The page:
Through the end of the year, Lake spent more than $1 million and began 2022 with only $375,000 on hand. Among the numerous expenditures were $52,000 on site rentals for events at Mar-a-Lago, the Florida club owned by former President Donald Trump, who endorsed Lake in September; $145,000 to Vantage, a Phoenix merchandising company; and several hundred thousand on consultants and campaign staff. 

Lake said her goal isn’t to have the most money so that political insiders and pundits write positive things about her campaign.

“I’ve spent my money building a big lead. I’m pretty sure my opponents would happily trade their cash for my results,” Lake said in a statement provided to the Arizona Mirror. “I trust Republican primary voters to know the difference between someone who is fighting for them and people fighting to maintain the failed status quo no matter how much of their own, or their husband’s money they spend.”

Salmon, a former congressman and the 2002 Republican nominee for Arizona governor, also burned through a significant chunk of the money he raised last year. Salmon raised nearly $1.2 million and spent about $686,000, leaving him with a little under a half-million going into 2022. 

Hobbs has a big money lead in the Dem primary

On the Democratic side, Hobbs was far and away the money leader. As Arizona’s secretary of state, the state’s top election official, she received national publicity throughout 2021 amid her pushback to false claims by Trump and his allies that the 2020 election was rigged, as well as her opposition to the so-called “audit” of the election in Maricopa County, which was commissioned by Senate President Karen Fann and conducted by unqualified, biased contractors who reached dubious conclusions

That publicity and her longstanding frontrunner status helped Hobbs raise $2.9 million in private contributions, the most of any candidate in the governor’s race of either party. 

Like Lake, Hobbs has spent an extraordinary amount of her campaign cash so far. According to her campaign finance report, she spent nearly $1.6 million. By far the biggest expense was more than $500,000 on Authentic Campaigns, a Virginia-based digital fundraising and advertising company. Hobbs also spent hundreds of thousands on staff and consultants — she’s already paid her finance director $97,000 and her campaign manager $79,000 — more than $100,000 on income tax payments, and more than $15,000 on employee health care.

Hobbs spokeswoman Jennah Rivera said the campaign paid a lot of long-term costs up front in 2021.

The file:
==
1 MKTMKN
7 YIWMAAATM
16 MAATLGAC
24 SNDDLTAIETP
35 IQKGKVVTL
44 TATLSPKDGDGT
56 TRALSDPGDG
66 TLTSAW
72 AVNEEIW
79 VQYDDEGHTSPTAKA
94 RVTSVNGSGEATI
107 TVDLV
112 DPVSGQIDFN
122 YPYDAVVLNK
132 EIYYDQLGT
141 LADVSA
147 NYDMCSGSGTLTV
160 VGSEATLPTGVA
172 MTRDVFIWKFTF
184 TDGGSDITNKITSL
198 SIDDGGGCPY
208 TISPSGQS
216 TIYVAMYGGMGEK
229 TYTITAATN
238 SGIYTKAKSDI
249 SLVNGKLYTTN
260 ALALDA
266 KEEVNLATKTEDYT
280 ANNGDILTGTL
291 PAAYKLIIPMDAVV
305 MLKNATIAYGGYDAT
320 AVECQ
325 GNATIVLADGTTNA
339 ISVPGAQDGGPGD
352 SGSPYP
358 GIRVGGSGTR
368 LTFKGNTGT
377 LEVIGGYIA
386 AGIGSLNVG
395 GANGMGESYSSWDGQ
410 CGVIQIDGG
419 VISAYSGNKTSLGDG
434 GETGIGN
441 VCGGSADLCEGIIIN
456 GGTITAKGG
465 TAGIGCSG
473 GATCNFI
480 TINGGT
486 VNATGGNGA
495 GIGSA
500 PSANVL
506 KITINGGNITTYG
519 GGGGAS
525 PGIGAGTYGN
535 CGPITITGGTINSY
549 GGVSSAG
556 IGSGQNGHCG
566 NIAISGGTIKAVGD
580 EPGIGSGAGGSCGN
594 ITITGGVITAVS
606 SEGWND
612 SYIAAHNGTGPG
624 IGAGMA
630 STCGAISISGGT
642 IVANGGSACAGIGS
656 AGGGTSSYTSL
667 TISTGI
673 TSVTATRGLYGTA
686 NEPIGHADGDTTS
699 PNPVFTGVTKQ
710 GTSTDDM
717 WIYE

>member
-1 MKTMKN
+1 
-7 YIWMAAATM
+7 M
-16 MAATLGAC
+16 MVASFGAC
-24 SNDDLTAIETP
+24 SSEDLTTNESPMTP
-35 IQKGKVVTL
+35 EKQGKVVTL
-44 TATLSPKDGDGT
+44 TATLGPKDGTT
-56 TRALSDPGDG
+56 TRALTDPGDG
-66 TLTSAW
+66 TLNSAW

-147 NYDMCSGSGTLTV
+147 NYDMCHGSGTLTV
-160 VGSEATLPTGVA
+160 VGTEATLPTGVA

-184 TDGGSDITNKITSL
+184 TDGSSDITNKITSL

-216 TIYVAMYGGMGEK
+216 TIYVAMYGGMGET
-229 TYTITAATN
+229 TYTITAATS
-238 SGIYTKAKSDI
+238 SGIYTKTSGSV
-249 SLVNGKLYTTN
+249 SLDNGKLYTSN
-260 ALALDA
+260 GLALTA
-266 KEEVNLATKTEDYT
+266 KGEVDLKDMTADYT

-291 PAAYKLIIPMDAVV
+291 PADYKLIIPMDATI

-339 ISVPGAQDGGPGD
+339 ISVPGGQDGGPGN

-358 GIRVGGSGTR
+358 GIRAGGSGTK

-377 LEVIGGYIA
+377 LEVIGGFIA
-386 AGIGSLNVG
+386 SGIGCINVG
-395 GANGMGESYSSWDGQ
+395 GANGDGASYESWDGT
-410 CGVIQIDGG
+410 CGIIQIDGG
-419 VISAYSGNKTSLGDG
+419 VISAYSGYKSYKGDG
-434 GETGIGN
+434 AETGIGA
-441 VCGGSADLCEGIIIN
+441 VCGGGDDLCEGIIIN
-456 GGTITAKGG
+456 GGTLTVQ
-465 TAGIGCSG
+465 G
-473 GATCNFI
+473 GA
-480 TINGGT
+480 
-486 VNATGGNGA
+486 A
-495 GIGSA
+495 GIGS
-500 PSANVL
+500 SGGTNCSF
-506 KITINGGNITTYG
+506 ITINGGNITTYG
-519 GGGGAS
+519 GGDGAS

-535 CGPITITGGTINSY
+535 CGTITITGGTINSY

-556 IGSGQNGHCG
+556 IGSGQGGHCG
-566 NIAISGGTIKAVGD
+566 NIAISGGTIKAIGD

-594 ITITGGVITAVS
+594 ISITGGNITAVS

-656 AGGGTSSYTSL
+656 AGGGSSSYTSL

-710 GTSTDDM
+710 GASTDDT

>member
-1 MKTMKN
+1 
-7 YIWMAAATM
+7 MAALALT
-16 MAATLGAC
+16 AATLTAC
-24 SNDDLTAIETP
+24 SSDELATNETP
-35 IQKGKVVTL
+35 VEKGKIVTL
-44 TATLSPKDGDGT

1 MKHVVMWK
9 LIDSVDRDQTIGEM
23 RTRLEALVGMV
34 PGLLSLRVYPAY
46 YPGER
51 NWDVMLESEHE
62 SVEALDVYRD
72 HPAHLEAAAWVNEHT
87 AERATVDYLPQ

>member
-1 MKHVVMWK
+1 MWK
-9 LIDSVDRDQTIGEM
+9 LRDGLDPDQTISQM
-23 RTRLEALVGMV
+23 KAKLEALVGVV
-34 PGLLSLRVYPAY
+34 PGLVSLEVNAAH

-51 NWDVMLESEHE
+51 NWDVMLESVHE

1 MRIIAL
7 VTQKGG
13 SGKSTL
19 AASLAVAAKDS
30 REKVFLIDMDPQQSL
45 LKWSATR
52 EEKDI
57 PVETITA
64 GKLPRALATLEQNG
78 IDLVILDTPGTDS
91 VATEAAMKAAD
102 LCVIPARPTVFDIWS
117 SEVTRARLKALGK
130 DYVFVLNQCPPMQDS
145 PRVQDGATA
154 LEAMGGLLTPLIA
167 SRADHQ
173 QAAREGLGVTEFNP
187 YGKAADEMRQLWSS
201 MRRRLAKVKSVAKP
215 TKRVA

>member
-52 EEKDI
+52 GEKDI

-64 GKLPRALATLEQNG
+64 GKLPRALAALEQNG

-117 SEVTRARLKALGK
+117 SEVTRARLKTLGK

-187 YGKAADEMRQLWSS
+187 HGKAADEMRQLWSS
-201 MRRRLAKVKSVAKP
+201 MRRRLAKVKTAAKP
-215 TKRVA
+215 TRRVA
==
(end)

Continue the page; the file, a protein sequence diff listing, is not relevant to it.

“We’re just doing what it takes to win by investing now,” Rivera said. 

Democratic hopeful Marco Lopez, a former U.S. Customs and Border Patrol official and ex-mayor of Nogales, spent most of the $1 million he’s raised for his campaign, which includes $235,000 of his own money. Lopez spent about $815,000, leaving him with only $253,000 on hand. 

Former state Rep. Aaron Lieberman, has $767,000 of the $1.16 million he raised last year in his bid for the Democratic nomination, which includes $150,000 in self-funding. Lieberman has spent about $376,000 so far.

One surprise that came out of the campaign finance reports was from unknown Republican gubernatorial hopeful Paola Tulliani, the founder of La Dolce Vita biscotti company. According to her report, Tulliani, who’s running as Paola Tulliani Zen, put nearly $1.2 million of her own money into the campaign. As of the reporting deadline, she’d only spent about $26,000.


Our stories may be republished online or in print under Creative Commons license CC BY-NC-ND 4.0. We ask that you edit only for style or to shorten, provide proper attribution and link to our web site. Please see our republishing guidelines for use of photos and graphics.

Jeremy Duda
Jeremy Duda

Jeremy Duda is a Phoenix native and began his career in journalism in 2003 after graduating from the University of Arizona. Jeremy Duda previously served as the Mirror's associate Editor. Prior to joining the Arizona Mirror, he worked at the Arizona Capitol Times, where he spent eight years covering the Governor's Office and two years as editor of the Yellow Sheet Report. Before that, he wrote for the Hobbs News-Sun of Hobbs, NM, and the Daily Herald of Provo, Utah. Jeremy is also the author of the history book “If This Be Treason: the American Rogues and Rebels Who Walked the Line Between Dissent and Betrayal.”